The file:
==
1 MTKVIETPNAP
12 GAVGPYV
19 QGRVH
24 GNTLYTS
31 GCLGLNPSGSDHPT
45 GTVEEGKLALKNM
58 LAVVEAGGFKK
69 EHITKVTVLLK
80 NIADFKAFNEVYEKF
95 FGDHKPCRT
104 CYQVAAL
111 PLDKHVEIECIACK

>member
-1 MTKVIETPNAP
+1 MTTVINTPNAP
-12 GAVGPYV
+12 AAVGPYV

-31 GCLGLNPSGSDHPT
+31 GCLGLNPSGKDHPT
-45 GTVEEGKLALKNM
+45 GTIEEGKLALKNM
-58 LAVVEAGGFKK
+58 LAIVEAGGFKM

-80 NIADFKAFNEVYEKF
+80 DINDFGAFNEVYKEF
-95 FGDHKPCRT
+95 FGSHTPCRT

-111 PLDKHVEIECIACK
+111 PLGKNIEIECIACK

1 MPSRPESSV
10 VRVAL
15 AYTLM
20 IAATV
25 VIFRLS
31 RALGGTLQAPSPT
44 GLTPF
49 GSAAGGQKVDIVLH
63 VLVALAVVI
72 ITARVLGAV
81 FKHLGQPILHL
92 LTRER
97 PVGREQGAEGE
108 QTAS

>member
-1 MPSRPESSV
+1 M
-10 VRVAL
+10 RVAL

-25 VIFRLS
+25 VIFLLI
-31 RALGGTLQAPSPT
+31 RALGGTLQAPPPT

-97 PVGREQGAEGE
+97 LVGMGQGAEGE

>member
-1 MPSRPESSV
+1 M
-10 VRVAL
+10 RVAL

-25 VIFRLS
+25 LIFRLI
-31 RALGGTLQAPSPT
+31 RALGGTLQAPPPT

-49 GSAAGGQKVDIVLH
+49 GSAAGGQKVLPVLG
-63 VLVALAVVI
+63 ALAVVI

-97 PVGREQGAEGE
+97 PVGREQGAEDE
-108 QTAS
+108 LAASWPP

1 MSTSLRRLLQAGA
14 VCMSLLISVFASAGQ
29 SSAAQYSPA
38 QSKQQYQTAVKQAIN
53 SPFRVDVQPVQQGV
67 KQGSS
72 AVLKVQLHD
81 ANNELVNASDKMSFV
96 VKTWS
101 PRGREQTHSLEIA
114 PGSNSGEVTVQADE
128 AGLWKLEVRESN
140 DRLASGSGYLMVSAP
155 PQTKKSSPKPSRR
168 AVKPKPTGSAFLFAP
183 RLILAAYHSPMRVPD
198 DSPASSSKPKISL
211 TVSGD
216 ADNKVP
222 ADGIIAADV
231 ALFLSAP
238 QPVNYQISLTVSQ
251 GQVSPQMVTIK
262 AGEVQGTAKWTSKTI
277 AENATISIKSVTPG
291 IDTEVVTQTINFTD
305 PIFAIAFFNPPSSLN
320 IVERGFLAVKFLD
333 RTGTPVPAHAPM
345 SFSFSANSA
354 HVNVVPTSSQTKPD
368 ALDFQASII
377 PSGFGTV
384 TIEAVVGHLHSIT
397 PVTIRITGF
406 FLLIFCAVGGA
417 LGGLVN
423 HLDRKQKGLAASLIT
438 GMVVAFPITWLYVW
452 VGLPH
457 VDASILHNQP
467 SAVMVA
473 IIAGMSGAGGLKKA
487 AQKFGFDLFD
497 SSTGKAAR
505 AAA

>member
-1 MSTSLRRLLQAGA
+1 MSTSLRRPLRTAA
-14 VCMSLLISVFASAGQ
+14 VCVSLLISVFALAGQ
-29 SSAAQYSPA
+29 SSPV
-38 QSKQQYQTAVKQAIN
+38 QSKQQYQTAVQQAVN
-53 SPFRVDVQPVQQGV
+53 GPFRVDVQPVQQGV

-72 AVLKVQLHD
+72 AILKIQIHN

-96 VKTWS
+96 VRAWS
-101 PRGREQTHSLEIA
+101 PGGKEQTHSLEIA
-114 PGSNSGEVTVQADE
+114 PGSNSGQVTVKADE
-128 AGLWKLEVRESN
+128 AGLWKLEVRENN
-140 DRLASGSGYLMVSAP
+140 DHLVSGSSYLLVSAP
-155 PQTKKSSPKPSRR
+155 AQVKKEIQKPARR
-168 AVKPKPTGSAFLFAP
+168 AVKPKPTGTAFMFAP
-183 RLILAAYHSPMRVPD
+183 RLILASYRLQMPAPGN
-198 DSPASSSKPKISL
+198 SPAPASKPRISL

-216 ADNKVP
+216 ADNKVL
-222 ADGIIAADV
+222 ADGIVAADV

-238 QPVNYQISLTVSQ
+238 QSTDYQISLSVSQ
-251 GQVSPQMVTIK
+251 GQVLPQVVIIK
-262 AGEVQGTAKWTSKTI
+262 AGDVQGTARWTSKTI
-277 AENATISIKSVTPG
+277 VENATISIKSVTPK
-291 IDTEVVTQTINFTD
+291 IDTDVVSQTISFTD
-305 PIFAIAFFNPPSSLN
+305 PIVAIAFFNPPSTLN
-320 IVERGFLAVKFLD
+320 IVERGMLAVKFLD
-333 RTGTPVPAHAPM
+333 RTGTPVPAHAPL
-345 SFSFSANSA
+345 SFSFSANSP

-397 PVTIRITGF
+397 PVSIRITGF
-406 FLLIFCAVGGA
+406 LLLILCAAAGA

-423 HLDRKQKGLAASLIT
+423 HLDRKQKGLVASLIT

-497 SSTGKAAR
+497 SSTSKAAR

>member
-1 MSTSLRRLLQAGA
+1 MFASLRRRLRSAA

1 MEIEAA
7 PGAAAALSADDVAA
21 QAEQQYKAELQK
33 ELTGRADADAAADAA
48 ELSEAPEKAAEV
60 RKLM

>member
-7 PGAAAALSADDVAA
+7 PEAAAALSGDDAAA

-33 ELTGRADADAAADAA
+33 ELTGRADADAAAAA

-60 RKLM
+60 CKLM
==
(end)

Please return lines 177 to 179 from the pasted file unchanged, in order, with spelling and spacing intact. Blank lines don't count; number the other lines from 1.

-497 SSTGKAAR
+497 SSTSKAAR

>member